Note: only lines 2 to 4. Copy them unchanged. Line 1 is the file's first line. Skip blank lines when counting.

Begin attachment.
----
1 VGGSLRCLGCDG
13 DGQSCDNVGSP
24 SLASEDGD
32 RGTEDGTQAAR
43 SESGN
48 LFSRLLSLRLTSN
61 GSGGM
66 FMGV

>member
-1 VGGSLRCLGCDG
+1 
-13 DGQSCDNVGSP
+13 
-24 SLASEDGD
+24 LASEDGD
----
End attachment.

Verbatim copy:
13 DGQSCDNVGSP
24 SLASEDGD
32 RGTEDGTQAAR